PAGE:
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NEWS & MEDIA

TILLMAN TUESDAY: Faith, Family and Farm Life Gave Joshua Sparling Strength to Overcome Adversity

Pat Tillman Foundation Communications   |   By Jill Walsh   |   November 24, 2015

Pat Tillman Foundation can’t fulfill its mission to empower military veterans and their spouses without the generosity of our supporters across the country. Nationwide, over 400 Tillman Scholars are striving to impact our country and communities through their studies in medicine, law, business, policy, science, education and the arts. Every “Tillman Tuesday,” we are committed to highlighting the individual impact of a Tillman Scholar, focusing on their success in school, career and community—all thanks to your support. This week’s Tillman Tuesday features 2015 scholar and U.S. Army veteran Joshua Sparling who served as an 11Bravo, Infantry Paratrooper during a combat tour in Iraq in 2005. While traveling back from a convoy mission, Joshua risked his safety to protect his fellow soldiers when he went ahead to check on a hole that turned out to be an I.E.D.. Joshua’s wherewithal and selflessness saved the lives of others, but the I.E.D. left him clinging to his own life. Though he lost his leg and half his stomach in the blast, Joshua miraculously survived and is here today to share his story. As a Tillman Scholar, he is now pursuing his law degree from the University of Arizona and plans to continue impacting the military community by representing veterans in Veterans Courts and lobbying for their just treatment.

WHAT INSPIRED YOU TO JOIN THE MILITARY?

“My family had a long tradition of service with my grandfather, father, uncle, my older brother and my sister all serving. We were raised in a small country town of Yale in Michigan and raised to respect those who serve in the military. I viewed them as larger than life. I always wanted to follow in the footsteps of those serving in the military and when September 11th happened, it just strengthened my resolve. When the U.S. invaded Iraq, I felt it was time to back up my passion with action. At the time, I had been attending a Community College in Michigan for two years. I put school on hold and signed papers to join the 82nd Airborne.”

YOU JOINED THE U.S. ARMY IN 2004, WENT THROUGH BASIC TRAINING IN JANUARY 2005, AND DEPLOYED SOON THEREAFTER. WHAT WAS THAT WHIRLWIND EXPERIENCE LIKE FOR YOU HAVING BEEN IN THE SERVICE LESS THAN A FEW MONTHS?

“We were supposed to get leave to go home after training cadets at West Point, and instead it was cancelled and we were deployed right away. We had no break and had to just focus on getting ready for the deployment. I arrived in Iraq in September 2005 and stayed during Ramadan in October. It was the highest insurgent level during the entire war, so there was a lot of action during our time there. Rather than being afraid, I was pretty excited to be able to help, do some good and make an impact.”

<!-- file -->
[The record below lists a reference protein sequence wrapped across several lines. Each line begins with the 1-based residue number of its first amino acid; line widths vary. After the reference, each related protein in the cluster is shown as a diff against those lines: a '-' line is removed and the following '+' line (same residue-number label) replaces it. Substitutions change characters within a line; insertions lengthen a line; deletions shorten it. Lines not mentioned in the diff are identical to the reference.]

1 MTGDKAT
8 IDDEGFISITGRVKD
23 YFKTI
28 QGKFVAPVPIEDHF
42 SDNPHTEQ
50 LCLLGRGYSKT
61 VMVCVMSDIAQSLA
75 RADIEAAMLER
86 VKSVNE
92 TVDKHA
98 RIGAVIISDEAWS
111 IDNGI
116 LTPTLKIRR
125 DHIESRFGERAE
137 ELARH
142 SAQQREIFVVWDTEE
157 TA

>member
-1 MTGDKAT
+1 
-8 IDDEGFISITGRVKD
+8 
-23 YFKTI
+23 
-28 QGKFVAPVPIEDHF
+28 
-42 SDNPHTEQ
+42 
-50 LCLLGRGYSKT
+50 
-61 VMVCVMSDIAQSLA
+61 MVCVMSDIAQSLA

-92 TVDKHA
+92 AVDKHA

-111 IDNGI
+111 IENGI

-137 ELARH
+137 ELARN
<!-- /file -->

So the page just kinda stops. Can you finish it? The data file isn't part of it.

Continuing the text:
WHILE IN IRAQ FOR SUCH A SHORT TIME, YOU UNFORTUNATELY WERE A VICTIM OF AN I.E.D. BLAST. WHAT DO YOU REMEMBER FROM THAT DAY AND THAT LIFE-CHANGING EXPERIENCE?

“I remember it as clear as day. Professionally, it was an unfortunate situation because I was good at my job, rising quickly and planning to have a career in the Army like my uncle who served 26 years. I loved my unit and the opportunities the Army presented, so I was disappointed the blast injuries ended my military career.

The day before the attack, the insurgency level had gone up quite a bit.  We were coming back from patrol through Ramadi and the frustrating part was that we had never traveled on the roads we were traveling on or in vehicles. Typically, we were dropped off by helicopters in the town and then hand it over to the Marines, depending on what our mission was for that day. For some reason, the day of the attack, we took a different road. While we were walking, I noticed there was a big hole up ahead, so I went to go check it out. That’s when I saw all of the explosive ordinances inside and I started to wave and warn people. There was a trigger man out in the field, he pushed the detonator and I went flying 30 feet in the air. I came down on my rifle. Not realizing yet that I was hurt, I tried returning fire but my weapon wouldn’t fire. My buddy ran over to me and at that point we saw my right leg was just hanging off in a big pool of blood. He immediately wrapped a tourniquet on me. The medic with us had a satellite phone and was trying to find out if there were any birds in the air. When things calmed down a bit, they gave me the phone so I could call home to Michigan to say goodbye to my family. I called home and I was at peace that I was going to die out there. I was just silent after that.

It turned out though that there was a helicopter a few minutes away with Delta Force on it. They loaded me in the chopper and the medic in there started working on me right away. After that, I remember being transported from field hospital to field hospital before ending up in Germany.”